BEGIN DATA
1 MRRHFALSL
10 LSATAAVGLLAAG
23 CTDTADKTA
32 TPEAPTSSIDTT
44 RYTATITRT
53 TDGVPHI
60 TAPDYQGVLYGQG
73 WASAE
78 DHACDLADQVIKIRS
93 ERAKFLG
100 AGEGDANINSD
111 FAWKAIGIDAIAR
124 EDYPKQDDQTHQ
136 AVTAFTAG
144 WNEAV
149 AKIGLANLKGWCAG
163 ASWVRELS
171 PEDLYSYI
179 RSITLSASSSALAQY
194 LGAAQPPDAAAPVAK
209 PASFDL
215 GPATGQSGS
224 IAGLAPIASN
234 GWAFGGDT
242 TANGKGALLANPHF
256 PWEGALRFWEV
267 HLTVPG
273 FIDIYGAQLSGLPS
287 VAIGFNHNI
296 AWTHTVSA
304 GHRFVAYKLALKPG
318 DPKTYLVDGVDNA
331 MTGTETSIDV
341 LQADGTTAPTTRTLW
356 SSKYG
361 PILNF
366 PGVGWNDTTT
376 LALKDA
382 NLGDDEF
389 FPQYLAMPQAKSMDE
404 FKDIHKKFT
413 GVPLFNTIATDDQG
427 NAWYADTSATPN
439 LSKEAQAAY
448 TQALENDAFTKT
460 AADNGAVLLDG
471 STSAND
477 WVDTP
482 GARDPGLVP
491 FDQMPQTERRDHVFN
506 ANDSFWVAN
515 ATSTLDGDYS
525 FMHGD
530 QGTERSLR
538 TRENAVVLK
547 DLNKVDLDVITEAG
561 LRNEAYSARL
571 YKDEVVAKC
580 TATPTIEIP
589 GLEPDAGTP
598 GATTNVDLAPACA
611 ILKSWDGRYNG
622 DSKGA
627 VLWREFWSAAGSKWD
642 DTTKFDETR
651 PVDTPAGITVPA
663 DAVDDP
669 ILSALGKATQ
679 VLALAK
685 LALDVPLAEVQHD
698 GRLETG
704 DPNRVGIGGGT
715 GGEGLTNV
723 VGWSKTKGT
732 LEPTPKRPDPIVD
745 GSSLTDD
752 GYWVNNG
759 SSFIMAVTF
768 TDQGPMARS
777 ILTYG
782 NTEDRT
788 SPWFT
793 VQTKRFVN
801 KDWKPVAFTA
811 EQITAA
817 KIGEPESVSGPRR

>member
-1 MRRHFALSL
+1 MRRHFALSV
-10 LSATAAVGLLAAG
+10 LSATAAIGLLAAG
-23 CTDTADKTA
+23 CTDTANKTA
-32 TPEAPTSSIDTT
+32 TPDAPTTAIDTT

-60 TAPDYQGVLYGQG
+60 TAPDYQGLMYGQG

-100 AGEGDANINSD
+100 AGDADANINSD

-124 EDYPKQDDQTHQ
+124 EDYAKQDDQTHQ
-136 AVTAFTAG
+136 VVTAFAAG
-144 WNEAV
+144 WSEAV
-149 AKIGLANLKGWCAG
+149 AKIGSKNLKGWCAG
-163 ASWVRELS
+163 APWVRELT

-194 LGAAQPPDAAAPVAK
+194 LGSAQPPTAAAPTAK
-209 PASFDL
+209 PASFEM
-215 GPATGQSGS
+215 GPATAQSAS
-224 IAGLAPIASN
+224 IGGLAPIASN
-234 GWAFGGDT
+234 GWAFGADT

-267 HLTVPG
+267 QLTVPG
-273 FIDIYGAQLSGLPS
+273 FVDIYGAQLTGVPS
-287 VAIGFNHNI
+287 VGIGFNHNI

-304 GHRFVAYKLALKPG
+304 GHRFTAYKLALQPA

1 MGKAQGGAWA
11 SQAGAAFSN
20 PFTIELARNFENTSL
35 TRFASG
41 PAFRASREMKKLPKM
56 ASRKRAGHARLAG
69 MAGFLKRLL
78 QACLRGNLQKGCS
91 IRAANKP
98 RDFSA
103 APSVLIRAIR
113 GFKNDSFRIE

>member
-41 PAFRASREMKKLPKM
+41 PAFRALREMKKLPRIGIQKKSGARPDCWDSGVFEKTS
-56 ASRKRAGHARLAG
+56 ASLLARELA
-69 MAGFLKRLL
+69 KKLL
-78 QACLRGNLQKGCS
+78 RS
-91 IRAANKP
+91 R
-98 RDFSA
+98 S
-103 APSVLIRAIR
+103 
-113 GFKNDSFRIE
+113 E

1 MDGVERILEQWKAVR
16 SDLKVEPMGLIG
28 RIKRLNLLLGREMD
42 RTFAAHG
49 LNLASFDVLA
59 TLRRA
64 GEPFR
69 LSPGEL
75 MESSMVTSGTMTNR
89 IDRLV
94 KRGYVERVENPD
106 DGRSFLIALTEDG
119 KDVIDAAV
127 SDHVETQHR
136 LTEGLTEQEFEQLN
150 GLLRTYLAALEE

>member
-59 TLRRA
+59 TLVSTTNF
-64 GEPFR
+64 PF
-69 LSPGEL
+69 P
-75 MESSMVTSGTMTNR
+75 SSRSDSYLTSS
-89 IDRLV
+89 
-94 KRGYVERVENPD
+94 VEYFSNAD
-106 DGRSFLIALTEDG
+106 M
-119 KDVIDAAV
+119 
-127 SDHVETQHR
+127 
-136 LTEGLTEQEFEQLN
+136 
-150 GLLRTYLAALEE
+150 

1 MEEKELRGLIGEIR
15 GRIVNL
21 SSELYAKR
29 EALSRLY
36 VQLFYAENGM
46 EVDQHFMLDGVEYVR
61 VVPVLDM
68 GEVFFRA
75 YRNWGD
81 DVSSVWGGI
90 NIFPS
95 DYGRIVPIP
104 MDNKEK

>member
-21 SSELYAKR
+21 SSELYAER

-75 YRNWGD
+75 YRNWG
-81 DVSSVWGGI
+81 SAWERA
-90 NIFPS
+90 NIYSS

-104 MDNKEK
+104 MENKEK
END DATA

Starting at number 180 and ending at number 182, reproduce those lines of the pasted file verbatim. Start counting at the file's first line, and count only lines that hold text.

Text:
-75 MESSMVTSGTMTNR
+75 SSRSDSYLTSS
-89 IDRLV